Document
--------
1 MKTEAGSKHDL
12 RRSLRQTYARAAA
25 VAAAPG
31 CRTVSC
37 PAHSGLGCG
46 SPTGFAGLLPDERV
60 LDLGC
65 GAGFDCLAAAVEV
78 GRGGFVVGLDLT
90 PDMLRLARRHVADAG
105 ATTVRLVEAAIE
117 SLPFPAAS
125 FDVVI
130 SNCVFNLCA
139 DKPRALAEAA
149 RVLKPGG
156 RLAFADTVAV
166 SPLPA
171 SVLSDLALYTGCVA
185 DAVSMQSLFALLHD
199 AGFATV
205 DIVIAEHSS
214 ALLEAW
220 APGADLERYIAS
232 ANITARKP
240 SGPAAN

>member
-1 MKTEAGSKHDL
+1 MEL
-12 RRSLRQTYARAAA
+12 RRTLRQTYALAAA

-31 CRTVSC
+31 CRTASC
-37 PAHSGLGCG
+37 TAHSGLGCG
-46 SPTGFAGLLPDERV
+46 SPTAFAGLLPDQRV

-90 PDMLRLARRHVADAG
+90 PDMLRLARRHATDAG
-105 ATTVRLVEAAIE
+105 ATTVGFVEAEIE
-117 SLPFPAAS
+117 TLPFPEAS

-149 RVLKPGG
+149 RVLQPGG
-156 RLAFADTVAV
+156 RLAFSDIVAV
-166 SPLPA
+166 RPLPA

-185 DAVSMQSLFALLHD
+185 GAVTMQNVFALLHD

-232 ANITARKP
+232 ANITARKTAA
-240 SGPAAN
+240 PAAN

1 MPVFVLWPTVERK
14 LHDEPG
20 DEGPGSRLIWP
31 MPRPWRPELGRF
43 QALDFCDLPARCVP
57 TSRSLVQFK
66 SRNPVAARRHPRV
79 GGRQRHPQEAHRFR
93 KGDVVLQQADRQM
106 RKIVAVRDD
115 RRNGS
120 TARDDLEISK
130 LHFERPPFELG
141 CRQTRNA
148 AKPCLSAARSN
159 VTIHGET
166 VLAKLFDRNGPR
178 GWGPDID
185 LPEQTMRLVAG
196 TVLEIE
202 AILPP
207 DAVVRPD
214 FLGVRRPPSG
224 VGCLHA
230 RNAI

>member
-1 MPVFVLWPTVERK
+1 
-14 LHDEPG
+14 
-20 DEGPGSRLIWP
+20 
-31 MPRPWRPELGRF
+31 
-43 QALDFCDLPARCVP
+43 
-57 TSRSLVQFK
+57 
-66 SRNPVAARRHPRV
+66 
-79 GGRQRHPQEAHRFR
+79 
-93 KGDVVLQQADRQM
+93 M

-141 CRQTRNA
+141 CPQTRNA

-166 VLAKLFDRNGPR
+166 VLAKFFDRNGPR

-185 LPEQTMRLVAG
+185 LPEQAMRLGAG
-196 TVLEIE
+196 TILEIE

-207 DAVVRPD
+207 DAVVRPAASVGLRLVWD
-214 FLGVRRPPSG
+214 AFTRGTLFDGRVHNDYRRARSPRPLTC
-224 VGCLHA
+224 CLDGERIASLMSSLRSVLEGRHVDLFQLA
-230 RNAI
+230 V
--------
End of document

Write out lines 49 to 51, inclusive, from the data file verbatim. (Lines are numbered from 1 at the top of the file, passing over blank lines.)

+166 RPLPA

-185 DAVSMQSLFALLHD
+185 GAVTMQNVFALLHD